Although pop singer Falco died more than two decades ago, his legacy lives on in today’s Austrian pop music scene. Bands like Wanda and Bilderbuch capture the late musician’s confident swagger, not to mention they serve up incredibly memorable tunes sung in a mix of the Austrian-German dialect. Many will know Falco for the worldwide hit “Rock Me Amadeus.” But who was Falco? This month, let’s explore the pop rock music of Austrian singer Falco and practice the German language.
For those of us who are not quite fluent in the German language, sometimes you need a good challenge. It is like a good kick in the pants, so to speak. Vienna, Austria’s Voodoo Jürgens is just that challenge.
In the days before this digital world in which we live, music fans had to decipher lyrics from liner notes. We would pour over the backs of record sleeves or the booklets inside of CDs. Today, you can generally do a simple web search to find out the text to a song.
I mention all of this because Voodoo Jürgens sings in a Viennese dialect (Wienerisch) of the German language. If you study standard German, or Hochdeutsch, Voodoo’s tunes can be a little challenging, to say the least. But with infectious melodies, confident delivery, and compelling storytelling, the challenge is completely worth it. (At least I think so!)
So this month, let’s take on that challenge and learn German with the music of Voodoo Jürgens!
Looking for something a little different to listen to? Then please allow me to introduce to you Max Raabe and Palast Orchester. maybe the rock, hip hop, or electronic bands previously featured just are not to your taste. Well, how about something a bit more classic? Not classical, per se. What about some music from the Roaring 1920s and 1930s with a modern twist? Think of it now. Carefully fixed hair, bow ties expertly tied, and pocket squares standing at attention as they peek out from pockets.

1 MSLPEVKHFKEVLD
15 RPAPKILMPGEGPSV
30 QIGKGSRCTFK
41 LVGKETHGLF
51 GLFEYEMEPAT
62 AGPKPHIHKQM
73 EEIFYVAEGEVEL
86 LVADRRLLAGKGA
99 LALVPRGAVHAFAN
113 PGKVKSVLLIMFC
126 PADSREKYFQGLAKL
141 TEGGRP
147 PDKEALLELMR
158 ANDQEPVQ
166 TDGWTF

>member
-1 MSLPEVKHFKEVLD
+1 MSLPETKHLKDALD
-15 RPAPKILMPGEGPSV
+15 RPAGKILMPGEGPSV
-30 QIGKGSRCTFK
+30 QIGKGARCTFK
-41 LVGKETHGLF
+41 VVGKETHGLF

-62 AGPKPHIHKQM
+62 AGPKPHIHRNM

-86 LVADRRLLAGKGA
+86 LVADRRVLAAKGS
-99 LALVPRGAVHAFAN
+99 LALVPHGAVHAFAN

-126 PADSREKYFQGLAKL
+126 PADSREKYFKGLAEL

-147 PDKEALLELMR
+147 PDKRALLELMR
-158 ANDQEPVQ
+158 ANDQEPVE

This month, let’s learn German with the music of Max Raabe and Palast Orchester!
Not unlike their German language music colleagues Rammstein, language does not limit the appeal of Die Toten Hosen. In the German-speaking world, they are major rock stars and they are pretty well known in the rest of the world, too. For nearly 40 years the quintet from Düsseldorf has won rock and punk fans over with their catchy tunes. Their lyrics range from the socially and politically aware to the mundane observations on everyday life. This month, let’s rock out and learn the German language with the music of Die Toten Hosen!
In recent years, Austrian rockers have become all the rage outside of their native country. But long before the likes of Bilderbuch, Wanda or Voodoo Jürgens, der Nino aus Wien was making quite the impact with his German music with a touch of his Viennese dialect (Wienerlied). With his knack for carefully crafting songs and his straightforward delivery, Nino’s music is the kind you turn on and put on repeat. At times it is somber, others it is fun and catchy. Part of his appeal is his casual, everyman approach. Half the time, he appears seemingly bored on stage while performing. But then he opens his mouth or strums his guitar. But it is always worth hearing. So this month, get to know der Nino aus Wien and learn German with music.
With a flashy stage show and intentionally provoking lyrics, Rammstein is famous the world over with their hard rock and metal music. The leather-wearing, fire-spitting performances are nearly as notable as their lyrics, which are often dark and violent. Despite that, Rammstein thrill fans with hard-hitting guitar riffs and equally hard-hitting rhythms. So this month, let’s learn German with the heavy metal music of Rammstein!